Wicked Issues and Blue Monday

Apparently the third Monday of January is the most depressing day of the year – it has been coined Blue Monday as a result, and apparently a formula was used to identify this day as the worst day of the year, taking into account weather and a range of other factors all of which contribute to an overall ‘down’ on that day.

With all that is going on at the moment, it is easy to feel that the world is a dangerous and out of control place, and that the compound effect of all of the challenging news can easily contribute to a feeling of despair and dejection. Quite genuinely for sufferers from depression, factors can very quickly weigh in to add to a general feeling of hopelessness and I feel acutely for the suffering that they go through and hope that they are able to find the help they need to recover.

One aspect of the news that is a particular challenge is the apparent increase in violent crime, especially in our capital. The news is full of stories about knife crime, with just last week a 14 year old killed having reportedly been struck off a moped and attacked. Regardless of the circumstances that led to this crime, it is an absolute tragedy and a very sad indictment on our society that a 14 year old becomes the victim of such a terrible crime.

Society is a complex thing, and the controls that exist to maintain cohesion are equally complex. Some of those controls are maintained as a result of laws, enforcement and regulation – and some come from within communities themselves, where tolerance levels are set and behaviour that is counter to the norm challenged. This latter form of control can be seen, for instance, in community action that was taken in a part of Bristol in the mid 2000’s to counter the proliferation of drug abuse in the area. The type of action that was taken is by no means isolated – I think for instance of women in Northern Ireland who spoke with a single voice to counter violence in their communities. These threads that bind communities, that subtly enforce standards and help maintain order are difficult to see but, sadly, easily broken. If trust in supporting bodies is lost, if sources of support such as community centres and referral centres are closed, if individuals who are key in those networks cease their involvement, these threads disappear and cohesion starts to suffer.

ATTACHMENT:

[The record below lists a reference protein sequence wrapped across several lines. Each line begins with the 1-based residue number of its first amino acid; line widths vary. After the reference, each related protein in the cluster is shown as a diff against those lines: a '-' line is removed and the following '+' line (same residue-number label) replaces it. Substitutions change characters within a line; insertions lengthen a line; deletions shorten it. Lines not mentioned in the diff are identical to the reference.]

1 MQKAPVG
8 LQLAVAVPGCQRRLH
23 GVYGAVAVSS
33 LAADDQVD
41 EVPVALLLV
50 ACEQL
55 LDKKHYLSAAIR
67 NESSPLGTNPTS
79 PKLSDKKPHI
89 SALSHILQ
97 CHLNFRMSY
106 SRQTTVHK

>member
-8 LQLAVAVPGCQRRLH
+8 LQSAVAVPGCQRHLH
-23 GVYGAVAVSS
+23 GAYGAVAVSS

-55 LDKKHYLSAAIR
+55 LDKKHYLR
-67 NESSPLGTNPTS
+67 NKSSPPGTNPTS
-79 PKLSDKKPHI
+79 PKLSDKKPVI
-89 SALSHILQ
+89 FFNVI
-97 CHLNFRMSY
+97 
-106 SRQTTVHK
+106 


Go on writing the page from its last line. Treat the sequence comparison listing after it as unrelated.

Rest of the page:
Community cohesion is built upon three things – the promotion and growth of social capital, confronting social exclusion and building social inclusion. Social capital is that element that makes people feel worthwhile within their communities, that breeds community pride and a feeling of well-being. Social exclusion are all of those things that set communities apart and can make them feel alienated from general life, whilst inclusion builds value and makes people and communities feel valued.

If we look at what is happening in some parts of society today in this country, we see division and disagreement spilling over into confrontation and violence, often with a strong element of hatred such as racist attacks. Communities within this can feel under siege, attacked, maligned and alone. This destroys social capital. Alongside that those self same attacks, media portrayals and political grandstanding excludes people and divides communities. Whilst all this is happening, social inclusion suffers not only from the effects of what I have described but also because austerity has closed so many services, opportunity has disappeared and funding not available for things that have in the past helped secure inclusion.